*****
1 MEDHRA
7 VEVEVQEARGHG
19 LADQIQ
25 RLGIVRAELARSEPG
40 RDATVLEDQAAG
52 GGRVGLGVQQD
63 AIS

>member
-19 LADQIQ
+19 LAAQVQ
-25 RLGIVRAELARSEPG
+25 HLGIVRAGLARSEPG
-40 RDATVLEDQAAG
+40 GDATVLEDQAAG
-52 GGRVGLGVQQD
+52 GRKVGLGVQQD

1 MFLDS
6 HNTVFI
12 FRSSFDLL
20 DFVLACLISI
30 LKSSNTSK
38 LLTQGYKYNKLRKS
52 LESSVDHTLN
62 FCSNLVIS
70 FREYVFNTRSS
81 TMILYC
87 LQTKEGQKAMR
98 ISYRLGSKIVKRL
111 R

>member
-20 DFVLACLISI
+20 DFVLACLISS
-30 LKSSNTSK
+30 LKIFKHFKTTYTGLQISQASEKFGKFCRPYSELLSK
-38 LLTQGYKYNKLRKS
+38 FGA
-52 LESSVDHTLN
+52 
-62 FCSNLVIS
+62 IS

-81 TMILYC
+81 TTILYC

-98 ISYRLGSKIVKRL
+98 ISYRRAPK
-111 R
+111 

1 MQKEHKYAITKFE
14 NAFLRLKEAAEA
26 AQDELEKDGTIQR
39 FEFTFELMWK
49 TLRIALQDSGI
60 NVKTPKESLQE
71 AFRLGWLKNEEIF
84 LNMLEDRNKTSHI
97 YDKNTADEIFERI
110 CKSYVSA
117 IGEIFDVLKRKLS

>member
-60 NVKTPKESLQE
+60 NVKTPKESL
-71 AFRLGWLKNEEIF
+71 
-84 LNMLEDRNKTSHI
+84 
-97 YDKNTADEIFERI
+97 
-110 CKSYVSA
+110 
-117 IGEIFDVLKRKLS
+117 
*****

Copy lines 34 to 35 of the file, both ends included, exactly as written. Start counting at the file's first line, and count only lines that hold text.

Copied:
+30 LKIFKHFKTTYTGLQISQASEKFGKFCRPYSELLSK
-38 LLTQGYKYNKLRKS